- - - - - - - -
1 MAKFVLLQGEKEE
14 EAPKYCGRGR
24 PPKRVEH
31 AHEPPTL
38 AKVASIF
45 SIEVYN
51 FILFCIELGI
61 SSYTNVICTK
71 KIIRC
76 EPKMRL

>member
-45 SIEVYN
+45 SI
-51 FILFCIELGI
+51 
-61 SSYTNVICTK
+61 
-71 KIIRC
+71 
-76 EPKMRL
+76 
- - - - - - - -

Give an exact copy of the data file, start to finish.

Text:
1 MAKFVLLQGEKEE
14 EAPKYCGRGR
24 PPKRVEH
31 AHEPPTL
38 AKVASIF
45 SIEVYN
51 FILFCIELGI
61 SSYTNVICTK
71 KIIRC
76 EPKMRL

>member
-45 SIEVYN
+45 SI
-51 FILFCIELGI
+51 
-61 SSYTNVICTK
+61 
-71 KIIRC
+71 
-76 EPKMRL
+76 